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Trump denies pressing FBI to drop Michael Flynn investigation

USA TODAY logo USA TODAY 18/05/2017 David Jackson
U.S. President Donald Trump listens during a joint news conference with Colombia's President Juan Manuel Santos (not pictured) at the White House in Washington, U.S. May 18, 2017. © REUTERS/Kevin Lamarque U.S. President Donald Trump listens during a joint news conference with Colombia's President Juan Manuel Santos (not pictured) at the White House in Washington, U.S. May 18, 2017.

WASHINGTON – President Trump on Thursday flatly denied asking ex-FBI Director James Comey to drop his investigation into former national security adviser Michael Flynn, and described Democratic talk of possible impeachment as "totally ridiculous." 

Revelations that Comey – whom Trump abruptly fired last week – kept detailed notes of his past meetings with Trump roiled Washington politics this week. Asked if he, as Comey's memos indicate, did indeed press the former FBI director to stop investigating Flynn, Trump cut off the reporter, saying only: "No, no – next question."

One day after the Justice Department appointed a special prosecutor to take over the FBI's investigation into possible collusion between Trump campaign associates and Russia during last year's election, the president denied any personal dealings with Moscow – but appeared to suggest that others may have been involved. 

"There is no collusion," Trump said, but quickly added, "I can only speak for myself."

Trump also curtly dismissed Democratic congressional chatter about the prospect of impeachment for possible obstruction of justice, calling it "totally ridiculous – everybody thinks so." 

These were Trump's first live, televised comments about both reports of the Comey memos and the appointment of former FBI Director Robert Mueller as special counsel.

Even as Trump said "I respect the move" to appoint a special counsel for the Russia investigation, he insisted "the entire thing has been a witch hunt" that has divided the country and served as a distraction for his administration's agenda.

"We have to get back to running this country really, really well," Trump said at the news conference after meetings with President Juan Manuel Santos of Colombia. 

Mueller and his team will oversee the ongoing FBI probe into possible links between Trump campaign associates – including Flynn –and Russians who sought to influence the election through hacking and other forms of sabotage to undermine Democrat Hillary Clinton.

In the morning, Trump took to Twitter on Thursday to denounce the investigation as the "single greatest witch hunt of a politician in American history."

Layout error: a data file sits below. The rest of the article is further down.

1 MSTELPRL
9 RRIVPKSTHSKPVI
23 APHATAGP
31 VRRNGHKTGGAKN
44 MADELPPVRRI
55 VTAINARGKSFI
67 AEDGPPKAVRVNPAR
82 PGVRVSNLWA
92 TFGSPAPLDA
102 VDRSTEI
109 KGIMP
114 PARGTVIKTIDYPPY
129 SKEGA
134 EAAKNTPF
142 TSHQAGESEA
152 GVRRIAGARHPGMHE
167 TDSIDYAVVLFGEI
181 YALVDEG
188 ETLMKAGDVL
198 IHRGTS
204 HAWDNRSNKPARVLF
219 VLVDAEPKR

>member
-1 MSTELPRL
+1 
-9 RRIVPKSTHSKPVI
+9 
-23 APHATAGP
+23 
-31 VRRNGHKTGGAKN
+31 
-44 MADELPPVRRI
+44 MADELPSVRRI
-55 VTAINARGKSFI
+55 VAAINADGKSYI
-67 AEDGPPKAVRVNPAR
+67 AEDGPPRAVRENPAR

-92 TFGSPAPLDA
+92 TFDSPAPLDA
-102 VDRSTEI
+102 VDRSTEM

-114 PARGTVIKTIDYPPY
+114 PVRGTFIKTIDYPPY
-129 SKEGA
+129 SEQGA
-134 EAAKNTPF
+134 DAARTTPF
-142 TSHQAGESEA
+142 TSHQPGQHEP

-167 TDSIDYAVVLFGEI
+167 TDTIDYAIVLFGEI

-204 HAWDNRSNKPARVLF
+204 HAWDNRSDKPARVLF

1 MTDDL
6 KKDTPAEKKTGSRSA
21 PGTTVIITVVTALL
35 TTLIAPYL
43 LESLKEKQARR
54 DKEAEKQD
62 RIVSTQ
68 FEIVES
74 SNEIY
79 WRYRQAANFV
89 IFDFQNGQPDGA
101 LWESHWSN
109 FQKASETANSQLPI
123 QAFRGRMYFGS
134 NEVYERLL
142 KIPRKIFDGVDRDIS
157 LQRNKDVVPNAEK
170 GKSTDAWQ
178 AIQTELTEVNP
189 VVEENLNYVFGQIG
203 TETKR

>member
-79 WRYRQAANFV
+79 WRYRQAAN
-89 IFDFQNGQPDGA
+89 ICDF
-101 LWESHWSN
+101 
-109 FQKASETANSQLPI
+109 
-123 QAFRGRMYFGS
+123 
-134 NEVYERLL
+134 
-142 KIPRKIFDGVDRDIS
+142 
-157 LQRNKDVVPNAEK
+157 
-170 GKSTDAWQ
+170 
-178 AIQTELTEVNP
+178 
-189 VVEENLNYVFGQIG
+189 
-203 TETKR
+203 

"With all of the illegal acts that took place in the Clinton campaign & Obama Administration, there was never a special counsel appointed!" Trump tweeted.

It was unclear what "illegal acts" Trump was referring to, though as a candidate he did pledge to appoint a special counsel to investigate his Democratic opponent Hillary Clinton's use of private email during her years as secretary of State – a threat he hasn't yet followed up on.

Despite Trump's denunciations on Thursday of the probe, he appeared to accept the decision immediately after it was announced. 

"As I have stated many times, a thorough investigation will confirm what we already know – there was no collusion between my campaign and any foreign entity," Trump said in a brief statement Wednesday. "I look forward to this matter concluding quickly.  In the meantime, I will never stop fighting for the people and the issues that matter most to the future of our country."

The White House was stunned by the announcement, which they learned about less than an hour before the news became public – and after Deputy Attorney General Rod Rosenstein had already signed the order designating Mueller to lead the Russia probe. Aides agreed to take a low-key approach in the reaction to the news, though some suggested Trump himself dismiss the appointment as unnecessary, which is perhaps what inspired Thursday's tweet reaction.

In the hours after the announcement, the White House said it planned not to answer reporters' questions about the probe and would defer them to the special counsel's office. Though that might be difficult if Trump himself continues to speak out.

The Mueller appointment came little more than a week after Trump fired FBI Director James Comey. While Trump criticized Comey's overall performance, Democrats and some Republicans said it looked like the president was trying to shut down the Russia investigation. 

In the news conference Thursday, Trump also said he would appoint a new FBI director soon; he and aides have identified former Connecticut senator Joe Lieberman as a major contender for the slot.

Trump also defended his dismissal of Comey, saying he had done a bad job at the FBI. He said the decision should have had bipartisan support, given Democratic criticism of Comey over his handling of the investigation into presidential candidate Hillary Clinton.


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